2. Patel PH, Mirabile VS, Sharma S. Wheezing. [Updated 2021 May 12]. In: StatPearls [Internet]. Treasure Island (FL): StatPearls Publishing; 2022 Jan-. Available from: https://www.ncbi.nlm.nih.gov/books/NBK482454/
  3. Bohadana A, Izbicki G, Kraman SS. Fundamentals of lung auscultation. N Engl J Med. 2014;370(21):2053.
  4. Orient JM, Sapira JD. Sapira’s Art & Science of Bedside Diagnosis. 4th ed. Wolters Kluwer Health/Lippincott Williams & Wilkins; 2010.

Pediatric Status Asthmaticus

Brief HPI:

A 6 year-old boy with a history of asthma presents to the emergency department via EMS for dyspnea. The patient is agitated on exam with nasal flaring and intercostal retractions. The parents report that his difficulty breathing started two days ago. The first day his MDI inhaler provided transient relief; however, over the next 24 hours he required nebulized albuterol 3 times with no significant relief. They deny any recent infections or steroid use and state that his immunizations are up-to-date.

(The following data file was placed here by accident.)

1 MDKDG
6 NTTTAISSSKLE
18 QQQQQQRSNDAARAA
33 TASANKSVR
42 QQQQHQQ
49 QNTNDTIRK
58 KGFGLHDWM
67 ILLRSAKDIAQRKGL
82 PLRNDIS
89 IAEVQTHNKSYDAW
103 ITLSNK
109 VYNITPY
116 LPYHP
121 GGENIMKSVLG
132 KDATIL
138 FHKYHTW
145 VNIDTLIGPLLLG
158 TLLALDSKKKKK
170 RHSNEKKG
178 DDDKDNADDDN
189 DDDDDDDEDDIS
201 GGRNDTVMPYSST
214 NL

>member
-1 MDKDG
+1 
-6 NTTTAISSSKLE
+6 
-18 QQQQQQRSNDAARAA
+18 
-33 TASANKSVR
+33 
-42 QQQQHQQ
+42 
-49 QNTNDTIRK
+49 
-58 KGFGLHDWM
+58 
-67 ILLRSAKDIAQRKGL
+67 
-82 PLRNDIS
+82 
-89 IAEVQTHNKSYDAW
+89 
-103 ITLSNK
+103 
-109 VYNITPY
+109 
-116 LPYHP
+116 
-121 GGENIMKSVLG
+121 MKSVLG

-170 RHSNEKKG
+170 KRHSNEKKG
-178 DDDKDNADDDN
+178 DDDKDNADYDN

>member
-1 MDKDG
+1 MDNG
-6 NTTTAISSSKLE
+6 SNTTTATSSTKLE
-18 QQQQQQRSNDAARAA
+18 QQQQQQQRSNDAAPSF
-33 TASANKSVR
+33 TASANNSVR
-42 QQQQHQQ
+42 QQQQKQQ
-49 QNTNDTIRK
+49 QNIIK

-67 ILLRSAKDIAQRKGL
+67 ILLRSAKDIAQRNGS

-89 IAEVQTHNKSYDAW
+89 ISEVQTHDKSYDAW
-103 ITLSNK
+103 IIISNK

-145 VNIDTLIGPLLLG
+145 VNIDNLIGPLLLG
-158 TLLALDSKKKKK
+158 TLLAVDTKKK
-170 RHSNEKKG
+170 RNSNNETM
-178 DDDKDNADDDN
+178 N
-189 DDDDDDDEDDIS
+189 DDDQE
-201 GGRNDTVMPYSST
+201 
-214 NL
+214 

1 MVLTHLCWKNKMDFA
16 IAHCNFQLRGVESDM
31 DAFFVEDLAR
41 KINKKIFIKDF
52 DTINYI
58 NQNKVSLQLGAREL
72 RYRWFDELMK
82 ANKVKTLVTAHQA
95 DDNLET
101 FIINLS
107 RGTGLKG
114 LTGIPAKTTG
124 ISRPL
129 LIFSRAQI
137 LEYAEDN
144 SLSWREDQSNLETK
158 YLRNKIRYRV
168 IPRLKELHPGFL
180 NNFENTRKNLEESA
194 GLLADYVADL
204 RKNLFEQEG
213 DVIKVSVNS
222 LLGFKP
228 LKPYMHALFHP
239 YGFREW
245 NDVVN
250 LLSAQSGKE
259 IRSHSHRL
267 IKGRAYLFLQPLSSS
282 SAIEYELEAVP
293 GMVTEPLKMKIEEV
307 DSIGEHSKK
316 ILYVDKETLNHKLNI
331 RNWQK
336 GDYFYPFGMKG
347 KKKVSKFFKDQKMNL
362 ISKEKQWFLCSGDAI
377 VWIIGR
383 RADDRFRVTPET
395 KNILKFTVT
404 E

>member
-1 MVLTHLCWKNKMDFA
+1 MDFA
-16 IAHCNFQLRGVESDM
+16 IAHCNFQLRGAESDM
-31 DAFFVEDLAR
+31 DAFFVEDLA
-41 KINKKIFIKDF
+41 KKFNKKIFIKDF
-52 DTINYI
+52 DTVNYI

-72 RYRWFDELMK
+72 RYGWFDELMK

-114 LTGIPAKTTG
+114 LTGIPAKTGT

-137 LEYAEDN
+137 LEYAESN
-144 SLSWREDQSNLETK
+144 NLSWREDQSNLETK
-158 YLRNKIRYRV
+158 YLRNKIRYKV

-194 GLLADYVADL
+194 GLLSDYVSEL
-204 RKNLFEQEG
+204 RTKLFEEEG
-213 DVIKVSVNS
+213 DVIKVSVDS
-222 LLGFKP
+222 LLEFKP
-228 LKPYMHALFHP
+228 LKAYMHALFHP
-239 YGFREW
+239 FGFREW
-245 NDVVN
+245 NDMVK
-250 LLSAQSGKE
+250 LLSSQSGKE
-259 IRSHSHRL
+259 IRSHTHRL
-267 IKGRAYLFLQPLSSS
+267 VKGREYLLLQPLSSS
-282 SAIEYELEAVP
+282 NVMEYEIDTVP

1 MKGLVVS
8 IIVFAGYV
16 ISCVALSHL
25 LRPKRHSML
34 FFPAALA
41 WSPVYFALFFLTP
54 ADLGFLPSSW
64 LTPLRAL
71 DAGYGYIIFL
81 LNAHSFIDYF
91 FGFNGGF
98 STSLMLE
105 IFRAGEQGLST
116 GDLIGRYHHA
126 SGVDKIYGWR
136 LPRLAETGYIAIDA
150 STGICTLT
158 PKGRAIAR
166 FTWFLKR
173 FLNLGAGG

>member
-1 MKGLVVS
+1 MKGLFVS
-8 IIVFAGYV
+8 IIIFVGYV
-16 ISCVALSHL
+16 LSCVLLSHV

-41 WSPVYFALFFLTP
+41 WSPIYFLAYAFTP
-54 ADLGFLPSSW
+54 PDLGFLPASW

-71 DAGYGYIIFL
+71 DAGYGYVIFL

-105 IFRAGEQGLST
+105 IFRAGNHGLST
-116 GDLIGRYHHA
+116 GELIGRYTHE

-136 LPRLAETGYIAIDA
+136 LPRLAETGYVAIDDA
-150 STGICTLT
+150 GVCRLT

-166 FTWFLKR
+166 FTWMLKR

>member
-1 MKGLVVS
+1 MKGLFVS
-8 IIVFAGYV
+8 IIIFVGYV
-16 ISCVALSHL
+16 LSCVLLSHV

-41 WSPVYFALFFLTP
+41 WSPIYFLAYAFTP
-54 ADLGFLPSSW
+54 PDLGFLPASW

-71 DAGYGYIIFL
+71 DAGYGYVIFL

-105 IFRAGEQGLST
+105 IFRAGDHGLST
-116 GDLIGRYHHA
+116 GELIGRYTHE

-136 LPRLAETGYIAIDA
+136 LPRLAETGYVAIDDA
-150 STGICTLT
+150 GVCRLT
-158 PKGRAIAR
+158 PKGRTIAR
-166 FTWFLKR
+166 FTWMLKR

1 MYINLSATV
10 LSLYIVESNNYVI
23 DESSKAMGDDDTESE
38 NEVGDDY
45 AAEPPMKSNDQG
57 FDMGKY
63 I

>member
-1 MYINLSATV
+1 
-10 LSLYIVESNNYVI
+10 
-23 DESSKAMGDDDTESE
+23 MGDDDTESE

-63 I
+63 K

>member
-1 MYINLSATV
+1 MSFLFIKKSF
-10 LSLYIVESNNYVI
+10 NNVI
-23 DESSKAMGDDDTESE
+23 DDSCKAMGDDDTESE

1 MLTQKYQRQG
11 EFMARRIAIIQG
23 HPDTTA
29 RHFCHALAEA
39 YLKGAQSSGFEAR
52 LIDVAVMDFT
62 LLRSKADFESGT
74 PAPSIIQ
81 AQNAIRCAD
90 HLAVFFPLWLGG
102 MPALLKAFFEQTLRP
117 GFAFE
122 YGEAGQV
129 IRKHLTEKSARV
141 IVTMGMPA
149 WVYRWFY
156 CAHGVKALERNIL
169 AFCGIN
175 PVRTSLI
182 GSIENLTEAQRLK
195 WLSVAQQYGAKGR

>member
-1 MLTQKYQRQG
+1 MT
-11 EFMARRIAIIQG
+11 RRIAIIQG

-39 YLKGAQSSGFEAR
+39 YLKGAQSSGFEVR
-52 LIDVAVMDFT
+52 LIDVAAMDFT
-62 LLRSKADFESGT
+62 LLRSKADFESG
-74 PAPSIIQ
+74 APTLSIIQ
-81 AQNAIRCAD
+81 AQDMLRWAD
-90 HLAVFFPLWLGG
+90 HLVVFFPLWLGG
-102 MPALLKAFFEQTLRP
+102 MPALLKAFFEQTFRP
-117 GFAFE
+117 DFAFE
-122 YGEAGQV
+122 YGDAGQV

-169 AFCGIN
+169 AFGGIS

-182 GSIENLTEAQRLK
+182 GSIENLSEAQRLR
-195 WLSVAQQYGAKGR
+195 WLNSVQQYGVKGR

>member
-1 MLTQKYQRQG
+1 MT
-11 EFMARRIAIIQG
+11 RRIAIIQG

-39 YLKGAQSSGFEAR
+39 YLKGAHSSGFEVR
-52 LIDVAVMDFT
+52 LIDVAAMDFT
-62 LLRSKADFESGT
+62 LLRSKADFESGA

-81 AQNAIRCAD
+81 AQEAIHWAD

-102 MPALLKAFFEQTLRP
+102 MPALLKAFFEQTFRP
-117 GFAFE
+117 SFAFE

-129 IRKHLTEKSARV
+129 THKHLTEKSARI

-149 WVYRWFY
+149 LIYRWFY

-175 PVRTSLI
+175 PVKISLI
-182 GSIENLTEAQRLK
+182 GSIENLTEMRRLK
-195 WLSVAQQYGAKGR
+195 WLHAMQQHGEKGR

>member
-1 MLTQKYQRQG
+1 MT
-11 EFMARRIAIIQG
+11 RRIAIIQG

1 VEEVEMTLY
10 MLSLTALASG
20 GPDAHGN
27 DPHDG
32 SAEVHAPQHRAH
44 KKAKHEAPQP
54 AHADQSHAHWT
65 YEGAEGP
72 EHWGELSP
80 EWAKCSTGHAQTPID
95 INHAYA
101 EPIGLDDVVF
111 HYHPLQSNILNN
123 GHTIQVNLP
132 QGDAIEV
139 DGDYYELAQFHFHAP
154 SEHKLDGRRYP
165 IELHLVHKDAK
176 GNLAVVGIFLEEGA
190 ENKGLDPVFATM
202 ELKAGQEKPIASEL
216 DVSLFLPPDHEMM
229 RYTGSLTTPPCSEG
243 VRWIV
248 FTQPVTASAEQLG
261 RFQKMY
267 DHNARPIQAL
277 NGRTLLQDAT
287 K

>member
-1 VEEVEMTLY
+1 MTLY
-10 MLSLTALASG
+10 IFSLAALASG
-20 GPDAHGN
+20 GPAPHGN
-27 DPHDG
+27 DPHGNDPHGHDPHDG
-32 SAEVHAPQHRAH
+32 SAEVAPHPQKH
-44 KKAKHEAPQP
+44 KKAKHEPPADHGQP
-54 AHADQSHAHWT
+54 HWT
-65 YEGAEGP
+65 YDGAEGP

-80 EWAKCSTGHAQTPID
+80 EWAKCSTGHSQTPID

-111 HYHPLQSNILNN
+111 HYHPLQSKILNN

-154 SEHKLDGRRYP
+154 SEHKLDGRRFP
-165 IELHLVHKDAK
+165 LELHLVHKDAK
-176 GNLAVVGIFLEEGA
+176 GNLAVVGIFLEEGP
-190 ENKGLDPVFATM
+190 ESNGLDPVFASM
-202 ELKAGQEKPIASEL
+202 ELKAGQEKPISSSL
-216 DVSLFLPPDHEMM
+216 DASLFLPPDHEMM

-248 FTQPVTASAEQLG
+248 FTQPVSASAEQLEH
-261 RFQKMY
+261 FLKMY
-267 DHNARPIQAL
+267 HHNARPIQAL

On evaluation, vital signs are notable for BP 93/61, HR 140, RR 47, and SpO2 90%. He is afebrile; capillary glucose 113mg/dL. On examination, the patient is agitated with nasal flaring, intercostal retractions, shallow breathing with diminished breath sounds throughout.

Algorithm for the Management of Pediatric Asthma1-11

Algorithm for the Management of Pediatric Asthma

PASS12

Wheezing Work of Breathing Prolonged Expiration
Mild (0) None or end-expiration Normal or minimal retractions Normal or minimally prolonged
Moderate (1) Throughout expiration Intercostal retractions Moderately prolonged
Severe (2) Severe wheezing or absent Suprasternal retractions, abdominal wall movement Severely prolonged